Friday , March 5 2021

Antibiotics are the cause of 33 000 deaths of quarters in Europe



The study used surveillance data from 30 European countries (EU and EEA) by 2015, and researchers investigated 16 different antibiotic and bacterial combinations. These include bacteria that are considered the common causes of hospital infection and are immediately resistant to antibiotic groups that are considered critical to human medicine.

"The biggest burden of illness is being calculated for the countries of southern Europe, and Norway and the other Nordic countries are the best, researchers are winning the Petter Elstrøm at the Norwegian Institute of Public Health who participated in the study.

Disease-inhibiting disease has increased its levels of significance over the last eight years, and the most significant is one of the infections caused by resistant Klebsiella pneumoniae and Escherichia coli. 75 percent of the burden of illness can be associated with hospitalized infections and 39 percent of obese grams of negative bacteria that are resistant to antibiotics of the last lines such as carbapenem and colistin. This leads to the fact that there are little or no effective antibiotics that can be used against infections caused by these bacteria.

In total, it was estimated that nearly 1, 900 people in the fourth quarter of the year received infection of the bacteria involved in the study. This causes about 69 additional deaths due to antibiotic-resistant bacteria. Elstrøm points out that the budgets in the study are good with the good control data we have in Norway.

One resistant bacterium we have good tracking data in Norway is Staphylococcus aureus (MRSA) resistant to methicillin. The study estimates that 17 people in the fourth quarter receive MRSA blood infections. In the Norwegian Contagious Disease Control System (MSIS), for the year 2015, 11 people with such MRSA infections were registered. Since the cause of the infection is not always identified, I would like to say that the results in the study correspond to the data we have in Norway, both for MRSA infections and for other bacterial infections reported to MSIS, says Elstrøm.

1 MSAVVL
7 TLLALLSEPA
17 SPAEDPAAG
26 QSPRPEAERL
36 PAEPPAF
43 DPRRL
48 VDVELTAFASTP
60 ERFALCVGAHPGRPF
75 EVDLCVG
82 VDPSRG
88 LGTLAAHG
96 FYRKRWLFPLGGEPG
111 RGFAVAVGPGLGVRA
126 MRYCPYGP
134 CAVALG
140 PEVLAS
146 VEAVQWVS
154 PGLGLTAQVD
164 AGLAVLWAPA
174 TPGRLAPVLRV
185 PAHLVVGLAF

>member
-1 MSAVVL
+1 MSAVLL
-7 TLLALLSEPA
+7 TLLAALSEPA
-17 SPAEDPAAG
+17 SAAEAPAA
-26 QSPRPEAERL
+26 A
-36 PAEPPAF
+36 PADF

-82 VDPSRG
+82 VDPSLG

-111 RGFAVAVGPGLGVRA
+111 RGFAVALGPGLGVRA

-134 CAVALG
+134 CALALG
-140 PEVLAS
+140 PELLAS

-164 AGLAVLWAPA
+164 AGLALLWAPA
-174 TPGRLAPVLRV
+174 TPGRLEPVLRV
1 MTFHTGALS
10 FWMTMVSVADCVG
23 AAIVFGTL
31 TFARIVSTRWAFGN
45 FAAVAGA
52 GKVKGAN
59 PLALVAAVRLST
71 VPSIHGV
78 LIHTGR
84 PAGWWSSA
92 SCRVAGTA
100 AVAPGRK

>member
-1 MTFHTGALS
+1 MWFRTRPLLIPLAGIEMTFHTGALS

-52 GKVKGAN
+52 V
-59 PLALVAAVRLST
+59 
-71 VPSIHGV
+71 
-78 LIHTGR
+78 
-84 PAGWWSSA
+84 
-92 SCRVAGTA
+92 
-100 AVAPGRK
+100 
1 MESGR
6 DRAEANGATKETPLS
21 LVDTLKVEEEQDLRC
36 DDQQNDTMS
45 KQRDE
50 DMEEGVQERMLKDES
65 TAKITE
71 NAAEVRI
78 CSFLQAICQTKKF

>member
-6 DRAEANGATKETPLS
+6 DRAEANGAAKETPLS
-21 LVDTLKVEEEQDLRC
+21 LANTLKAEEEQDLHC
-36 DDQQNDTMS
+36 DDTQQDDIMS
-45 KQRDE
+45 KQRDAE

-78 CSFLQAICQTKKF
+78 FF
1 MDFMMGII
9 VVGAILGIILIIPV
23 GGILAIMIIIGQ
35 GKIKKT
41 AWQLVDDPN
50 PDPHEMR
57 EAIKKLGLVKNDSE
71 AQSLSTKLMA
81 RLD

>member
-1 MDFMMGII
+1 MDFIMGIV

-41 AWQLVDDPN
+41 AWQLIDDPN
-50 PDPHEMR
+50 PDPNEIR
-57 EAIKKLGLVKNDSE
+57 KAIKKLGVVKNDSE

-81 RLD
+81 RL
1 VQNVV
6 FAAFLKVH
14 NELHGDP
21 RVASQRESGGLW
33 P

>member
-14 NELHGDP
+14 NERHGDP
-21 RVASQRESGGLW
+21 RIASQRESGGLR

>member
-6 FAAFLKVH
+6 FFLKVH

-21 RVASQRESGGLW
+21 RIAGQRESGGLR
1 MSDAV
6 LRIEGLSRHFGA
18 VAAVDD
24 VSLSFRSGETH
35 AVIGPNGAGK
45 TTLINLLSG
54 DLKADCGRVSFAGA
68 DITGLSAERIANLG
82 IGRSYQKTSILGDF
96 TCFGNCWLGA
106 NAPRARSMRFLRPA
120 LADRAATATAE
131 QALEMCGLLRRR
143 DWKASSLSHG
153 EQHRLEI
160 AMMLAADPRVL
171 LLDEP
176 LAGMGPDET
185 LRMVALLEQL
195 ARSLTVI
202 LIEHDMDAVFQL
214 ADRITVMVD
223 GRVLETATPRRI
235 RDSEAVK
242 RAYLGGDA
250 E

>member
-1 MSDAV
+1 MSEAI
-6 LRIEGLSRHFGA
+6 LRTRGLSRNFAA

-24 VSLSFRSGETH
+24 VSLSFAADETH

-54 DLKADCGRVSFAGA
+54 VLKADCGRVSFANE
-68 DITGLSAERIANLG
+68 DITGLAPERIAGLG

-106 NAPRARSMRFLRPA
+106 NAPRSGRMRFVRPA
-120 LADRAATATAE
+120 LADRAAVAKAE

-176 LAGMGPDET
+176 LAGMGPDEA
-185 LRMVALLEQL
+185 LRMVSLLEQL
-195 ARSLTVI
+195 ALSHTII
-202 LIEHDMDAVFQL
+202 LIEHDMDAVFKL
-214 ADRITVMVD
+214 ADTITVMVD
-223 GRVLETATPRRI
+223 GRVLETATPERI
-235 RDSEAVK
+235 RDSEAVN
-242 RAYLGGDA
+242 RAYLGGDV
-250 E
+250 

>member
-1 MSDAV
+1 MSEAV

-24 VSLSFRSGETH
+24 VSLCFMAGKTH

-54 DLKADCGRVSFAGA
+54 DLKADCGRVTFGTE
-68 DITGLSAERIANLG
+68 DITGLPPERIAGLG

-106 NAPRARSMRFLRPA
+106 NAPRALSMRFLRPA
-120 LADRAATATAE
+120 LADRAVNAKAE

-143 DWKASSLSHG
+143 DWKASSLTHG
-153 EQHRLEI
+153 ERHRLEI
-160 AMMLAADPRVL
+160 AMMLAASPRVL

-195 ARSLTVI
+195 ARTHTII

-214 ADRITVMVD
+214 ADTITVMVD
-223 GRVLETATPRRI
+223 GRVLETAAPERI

For the first time, the burden of antibiotic-resistant bacteria is also measured in the form of DALY (Adaptive Adaptability Lifecycle). DALY is the ultimate goal of cough disease that has been lost for many years due to health, functional abilities and premature death. DALY is often used to compare loads of different illnesses or to compare cargo between countries and different population groups. DALY can and can estimate the cost of the disease. Such cost analysis is performed in a standardized way to compare costs associated with different countries.

The study calculates that the burden of resistant bacterial diseases is about 1,700 DALYs in Norway. Turned into the crown and the ear, the burden of diseases of their resistant bacteria causes the company's annual cost of about 2 billion crowns of Norway, "says Elstrøm.

The Organization for Economic Co-operation and Development (OECD) has used the results of this study to more accurately calculate the economic burden associated with resistant bacteria. This is published in a separate report by the OECD, Stemming the Superbug Tide, which is public on November 7 this year.

Even if the burden of disease is significant and increased in Europe, it is still possible to create softness to reverse the development.

The most important options we can do in Norway and globally are reducing antibiotic consumption. In addition, we must ensure that good contamination measures prevent the spread of resistant bacteria and contribute to the research and development of new types of antibiotics, Elstrøm says.

Approximate deaths and life-years adapted to disability caused by antibiotic-resistant bacteria in the EU and the European Economic Area in 2015: The Lancet Modeling Analysis

Health Services Related Infections, Use of Antibiotics (NOIS), Antibiotic Resistance (MSIS) and the World Hand Hygiene. Annual Report 2017 (Norwegian Public Health Institute)

European Day of Antibiotic Consciousness (ECDC)


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